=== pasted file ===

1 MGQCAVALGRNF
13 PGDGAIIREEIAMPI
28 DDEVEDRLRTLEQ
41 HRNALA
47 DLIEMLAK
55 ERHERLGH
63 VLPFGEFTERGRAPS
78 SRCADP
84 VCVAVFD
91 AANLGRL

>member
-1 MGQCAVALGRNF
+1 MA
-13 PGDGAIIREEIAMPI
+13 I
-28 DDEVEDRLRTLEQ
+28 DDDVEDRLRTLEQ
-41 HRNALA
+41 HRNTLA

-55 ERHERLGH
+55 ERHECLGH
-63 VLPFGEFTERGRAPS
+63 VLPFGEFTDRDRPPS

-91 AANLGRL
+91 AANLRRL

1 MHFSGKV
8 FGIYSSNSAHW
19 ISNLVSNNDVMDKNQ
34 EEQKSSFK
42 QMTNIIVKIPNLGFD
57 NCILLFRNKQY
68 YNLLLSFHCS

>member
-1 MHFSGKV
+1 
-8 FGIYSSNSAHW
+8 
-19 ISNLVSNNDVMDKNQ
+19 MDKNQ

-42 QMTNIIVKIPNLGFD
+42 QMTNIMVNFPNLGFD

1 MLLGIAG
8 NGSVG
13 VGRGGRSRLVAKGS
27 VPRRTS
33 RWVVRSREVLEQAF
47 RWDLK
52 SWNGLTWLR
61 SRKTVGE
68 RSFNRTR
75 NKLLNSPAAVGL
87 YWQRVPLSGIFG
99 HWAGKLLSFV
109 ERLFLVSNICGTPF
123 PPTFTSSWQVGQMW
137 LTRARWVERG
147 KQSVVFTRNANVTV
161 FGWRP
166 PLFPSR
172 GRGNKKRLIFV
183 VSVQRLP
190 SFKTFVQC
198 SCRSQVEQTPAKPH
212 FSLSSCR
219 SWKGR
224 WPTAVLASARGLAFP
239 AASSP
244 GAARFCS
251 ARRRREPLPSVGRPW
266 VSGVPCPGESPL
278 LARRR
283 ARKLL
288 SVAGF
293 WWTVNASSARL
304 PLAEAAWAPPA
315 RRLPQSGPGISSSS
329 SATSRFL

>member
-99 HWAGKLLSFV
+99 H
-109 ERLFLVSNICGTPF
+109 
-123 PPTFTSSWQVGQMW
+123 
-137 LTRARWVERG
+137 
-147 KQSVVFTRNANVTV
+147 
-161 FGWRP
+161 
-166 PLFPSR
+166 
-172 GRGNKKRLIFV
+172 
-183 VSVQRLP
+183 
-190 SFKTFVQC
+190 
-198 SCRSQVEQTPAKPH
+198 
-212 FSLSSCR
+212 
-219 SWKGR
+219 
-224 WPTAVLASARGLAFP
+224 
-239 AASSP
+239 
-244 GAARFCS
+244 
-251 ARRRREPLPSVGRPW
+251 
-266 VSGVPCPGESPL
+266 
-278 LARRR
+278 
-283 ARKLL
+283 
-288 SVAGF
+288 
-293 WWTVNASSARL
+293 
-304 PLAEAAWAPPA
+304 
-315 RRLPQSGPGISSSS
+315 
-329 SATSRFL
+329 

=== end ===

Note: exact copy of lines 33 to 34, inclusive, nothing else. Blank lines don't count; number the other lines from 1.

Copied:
>member
-1 MHFSGKV